Taylor Owen: You're saying quantum artificial intelligence and quantum communication will likely be used in wars. How concerned should we be about that as we look ahead?

James Der Derian: Should we be very afraid? I've visited a lot of these labs and it's interesting when I go to Google, Microsoft or in China and Hefei and other places, they all have quantum artificial intelligence labs. NASA Ames has one, and they're kind of, that's the sort of the inner sanctum. That's where I think the most interesting, sometimes the most secretive work's being done where, what happens when you get to, when you apply some of these quantum algorithms and the quantum technology becomes available to artificial intelligence. Are we going to see something that's just a true breakthrough in the abilities to do machine learning and pattern recognition, and you can be sure all that stuff is going to be weaponized quickly, particularly with drone technologies. I'm more concerned about how it's going to create sensors that make it possible to see everything in real time. And what does that mean for stealth technologies? What does that mean for your submarine deterrence in the nuclear triad? What does it mean for stealth fighters? It's going to be harder and harder. I think that's what China's doing a lot of work on this area, because it's going to be very hard to do that kind of in and out military interventions based on stealth technologies. That's to be potential game changer in the sort of strategic front.

David Skok: In the secret halls of the militaries and companies, are there particular, you know we've talked about Google, we talked a little bit about IBM, and obviously the US and China. Are they really at the forefront of this? Are there other countries and other companies that are also working on this in the back rooms?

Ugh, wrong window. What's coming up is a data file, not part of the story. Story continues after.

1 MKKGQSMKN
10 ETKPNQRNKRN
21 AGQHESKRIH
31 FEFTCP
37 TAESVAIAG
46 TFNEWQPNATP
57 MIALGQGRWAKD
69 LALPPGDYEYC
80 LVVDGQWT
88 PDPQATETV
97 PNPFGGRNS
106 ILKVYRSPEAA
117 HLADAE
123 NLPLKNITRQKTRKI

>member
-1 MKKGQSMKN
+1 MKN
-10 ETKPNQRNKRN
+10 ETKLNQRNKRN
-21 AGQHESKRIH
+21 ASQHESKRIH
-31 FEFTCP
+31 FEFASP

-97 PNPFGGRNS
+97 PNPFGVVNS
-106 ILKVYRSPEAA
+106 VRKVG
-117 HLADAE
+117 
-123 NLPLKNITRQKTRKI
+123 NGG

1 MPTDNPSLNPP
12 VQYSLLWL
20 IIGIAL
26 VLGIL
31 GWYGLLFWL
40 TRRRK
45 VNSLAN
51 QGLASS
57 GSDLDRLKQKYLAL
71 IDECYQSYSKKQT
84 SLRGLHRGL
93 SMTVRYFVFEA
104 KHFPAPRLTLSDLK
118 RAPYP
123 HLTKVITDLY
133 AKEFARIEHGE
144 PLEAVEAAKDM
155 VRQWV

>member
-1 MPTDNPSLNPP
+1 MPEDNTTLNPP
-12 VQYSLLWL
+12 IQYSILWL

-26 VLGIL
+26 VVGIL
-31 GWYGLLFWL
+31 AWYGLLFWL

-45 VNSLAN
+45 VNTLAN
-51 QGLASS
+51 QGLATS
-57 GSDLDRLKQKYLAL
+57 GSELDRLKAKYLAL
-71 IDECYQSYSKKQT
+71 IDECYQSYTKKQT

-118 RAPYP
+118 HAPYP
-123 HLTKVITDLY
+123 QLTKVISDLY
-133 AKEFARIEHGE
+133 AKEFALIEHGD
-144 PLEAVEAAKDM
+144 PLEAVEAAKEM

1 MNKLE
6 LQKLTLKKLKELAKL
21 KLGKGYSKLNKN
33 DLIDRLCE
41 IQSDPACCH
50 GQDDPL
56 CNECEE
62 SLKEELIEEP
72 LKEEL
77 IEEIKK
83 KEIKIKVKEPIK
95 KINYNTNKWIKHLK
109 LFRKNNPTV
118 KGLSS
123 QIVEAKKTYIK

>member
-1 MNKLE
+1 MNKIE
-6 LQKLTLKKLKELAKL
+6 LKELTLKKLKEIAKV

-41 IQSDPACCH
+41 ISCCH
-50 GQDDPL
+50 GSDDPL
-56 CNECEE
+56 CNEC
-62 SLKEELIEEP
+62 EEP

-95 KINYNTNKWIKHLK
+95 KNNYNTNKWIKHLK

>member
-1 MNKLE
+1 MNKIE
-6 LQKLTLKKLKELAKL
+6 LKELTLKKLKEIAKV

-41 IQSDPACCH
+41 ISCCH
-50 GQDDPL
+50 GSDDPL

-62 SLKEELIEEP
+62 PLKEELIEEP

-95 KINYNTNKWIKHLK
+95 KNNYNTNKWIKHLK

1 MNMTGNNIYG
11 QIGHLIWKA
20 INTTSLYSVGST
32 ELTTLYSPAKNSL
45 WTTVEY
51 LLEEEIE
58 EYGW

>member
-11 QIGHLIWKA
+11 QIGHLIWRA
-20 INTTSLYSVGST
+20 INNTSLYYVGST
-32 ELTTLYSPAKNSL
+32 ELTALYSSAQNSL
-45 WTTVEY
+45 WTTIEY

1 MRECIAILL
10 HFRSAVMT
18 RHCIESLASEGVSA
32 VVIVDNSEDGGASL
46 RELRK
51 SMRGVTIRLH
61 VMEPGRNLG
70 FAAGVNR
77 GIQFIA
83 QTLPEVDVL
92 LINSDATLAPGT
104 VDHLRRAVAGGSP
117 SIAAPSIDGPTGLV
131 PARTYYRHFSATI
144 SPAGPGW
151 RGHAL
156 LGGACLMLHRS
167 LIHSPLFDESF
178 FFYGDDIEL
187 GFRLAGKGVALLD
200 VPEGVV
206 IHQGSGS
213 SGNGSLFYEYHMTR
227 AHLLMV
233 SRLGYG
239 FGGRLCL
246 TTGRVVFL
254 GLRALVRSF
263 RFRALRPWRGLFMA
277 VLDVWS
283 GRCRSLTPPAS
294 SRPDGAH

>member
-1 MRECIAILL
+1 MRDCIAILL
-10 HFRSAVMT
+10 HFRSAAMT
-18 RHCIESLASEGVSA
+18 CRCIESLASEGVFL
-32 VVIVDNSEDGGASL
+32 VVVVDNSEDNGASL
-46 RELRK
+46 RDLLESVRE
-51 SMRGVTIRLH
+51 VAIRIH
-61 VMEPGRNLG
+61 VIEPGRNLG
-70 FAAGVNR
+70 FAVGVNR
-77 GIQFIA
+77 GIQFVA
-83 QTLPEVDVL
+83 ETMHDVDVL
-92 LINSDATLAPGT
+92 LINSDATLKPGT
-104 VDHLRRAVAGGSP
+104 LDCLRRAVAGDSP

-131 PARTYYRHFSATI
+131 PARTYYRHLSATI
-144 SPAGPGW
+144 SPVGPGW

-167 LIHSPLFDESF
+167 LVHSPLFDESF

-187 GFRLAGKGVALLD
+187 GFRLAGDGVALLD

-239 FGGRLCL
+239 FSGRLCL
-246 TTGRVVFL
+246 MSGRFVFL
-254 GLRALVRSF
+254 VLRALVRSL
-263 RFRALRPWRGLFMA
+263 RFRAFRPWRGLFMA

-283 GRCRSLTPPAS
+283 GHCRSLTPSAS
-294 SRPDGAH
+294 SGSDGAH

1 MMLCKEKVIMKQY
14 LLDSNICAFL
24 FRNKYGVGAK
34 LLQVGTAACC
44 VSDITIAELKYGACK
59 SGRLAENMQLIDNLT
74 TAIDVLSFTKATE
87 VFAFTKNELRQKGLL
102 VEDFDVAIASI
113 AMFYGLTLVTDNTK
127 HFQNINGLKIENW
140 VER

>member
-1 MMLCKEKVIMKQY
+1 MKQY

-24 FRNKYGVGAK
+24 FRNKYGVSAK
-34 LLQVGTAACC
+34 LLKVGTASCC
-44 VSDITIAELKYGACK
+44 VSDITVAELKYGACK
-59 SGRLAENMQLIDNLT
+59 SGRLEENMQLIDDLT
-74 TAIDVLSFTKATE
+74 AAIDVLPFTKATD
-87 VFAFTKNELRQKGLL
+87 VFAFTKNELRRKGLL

James Der Derian: I think anybody who's has the aspiration, you'll see different scales of it. India is a late comer to this. Interesting enough, Apple's not heavily invested as a corporation. I think they're following a pattern of letting everybody else put the big R&D money into it and then ripping it off afterwards. I think, and doing a better job of it. I think that, well when I mentioned permanent revolution, one of the key ideas that economist and then the appropriation of this idea by Trotsky and others is that as often the unlikeliest candidates that sort of make the breakthroughs because they're not as invested in the old technologies. So there's no path dependencies. They're able to make these both technological but conceptual leaps. So who knows, maybe it could be a country we're not really paying attention to. I think Australia, everybody likes talking about Australia punching above its weight. Well that's absolutely true. It's a percentage of GDP per capita. There's all kinds of ways to measure this. They've invested more government money, university money, private money. China's still leading the pack. Both corporate in terms of, Alibaba and all the other big tech firms. They're working with the government. The US got late into the sort of governmental intervention, the quantum initiative. I think it's like 1.2 billion, which sounds big, but nothing up to the Chinese level. Europe has come together and certain nodes of the European collaboration in Delft in Holland and CERN and elsewhere. So I don't know. I think that we might be as usual tunnel vision looking at the big players when someone, maybe there's a Doctor No somewhere on an island in the Caribbean who's developing the perfect quantum weapon. I don't know.

Taylor Owen: Yeah. You know, we laugh at that but that's one of the things I really came away from, from the project Q workshop, was that there's these potential vast implications of these technologies with just huge financial and geopolitical upsides if they were to be realized. But I'm just not sure we're seeing visibly anyway, the corresponding investment. Either this promise is out of whack, right? Like there isn't as much potential upside and revolutionary in these technologies as is somehow ascribed to them. Or if there is, is there just a bunch of dark money and research happening that we don't see and doesn't get talked about?